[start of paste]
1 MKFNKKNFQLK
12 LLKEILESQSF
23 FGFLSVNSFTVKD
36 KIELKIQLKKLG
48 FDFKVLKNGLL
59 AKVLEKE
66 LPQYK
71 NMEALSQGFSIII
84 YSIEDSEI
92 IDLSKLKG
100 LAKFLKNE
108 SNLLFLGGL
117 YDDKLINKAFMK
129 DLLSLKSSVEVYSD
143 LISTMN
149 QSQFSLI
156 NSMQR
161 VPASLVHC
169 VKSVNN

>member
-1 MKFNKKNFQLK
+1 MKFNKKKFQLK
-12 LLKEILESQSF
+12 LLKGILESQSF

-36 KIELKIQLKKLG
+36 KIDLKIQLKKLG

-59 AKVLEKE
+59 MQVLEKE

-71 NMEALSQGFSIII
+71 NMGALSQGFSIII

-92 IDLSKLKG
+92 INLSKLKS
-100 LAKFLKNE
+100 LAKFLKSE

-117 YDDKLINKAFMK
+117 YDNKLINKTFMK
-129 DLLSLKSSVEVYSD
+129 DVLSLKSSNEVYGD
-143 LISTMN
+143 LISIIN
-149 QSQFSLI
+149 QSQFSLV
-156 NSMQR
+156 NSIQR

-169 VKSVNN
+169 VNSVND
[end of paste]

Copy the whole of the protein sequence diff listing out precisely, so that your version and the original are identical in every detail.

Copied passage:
1 MKFNKKNFQLK
12 LLKEILESQSF
23 FGFLSVNSFTVKD
36 KIELKIQLKKLG
48 FDFKVLKNGLL
59 AKVLEKE
66 LPQYK
71 NMEALSQGFSIII
84 YSIEDSEI
92 IDLSKLKG
100 LAKFLKNE
108 SNLLFLGGL
117 YDDKLINKAFMK
129 DLLSLKSSVEVYSD
143 LISTMN
149 QSQFSLI
156 NSMQR
161 VPASLVHC
169 VKSVNN

>member
-1 MKFNKKNFQLK
+1 MKFNKKKFQLK
-12 LLKEILESQSF
+12 LLKGILESQSF

-36 KIELKIQLKKLG
+36 KIDLKIQLKKLG

-59 AKVLEKE
+59 MQVLEKE

-71 NMEALSQGFSIII
+71 NMGALSQGFSIII

-92 IDLSKLKG
+92 INLSKLKS
-100 LAKFLKNE
+100 LAKFLKSE

-117 YDDKLINKAFMK
+117 YDNKLINKTFMK
-129 DLLSLKSSVEVYSD
+129 DVLSLKSSNEVYGD
-143 LISTMN
+143 LISIIN
-149 QSQFSLI
+149 QSQFSLV
-156 NSMQR
+156 NSIQR

-169 VKSVNN
+169 VNSVND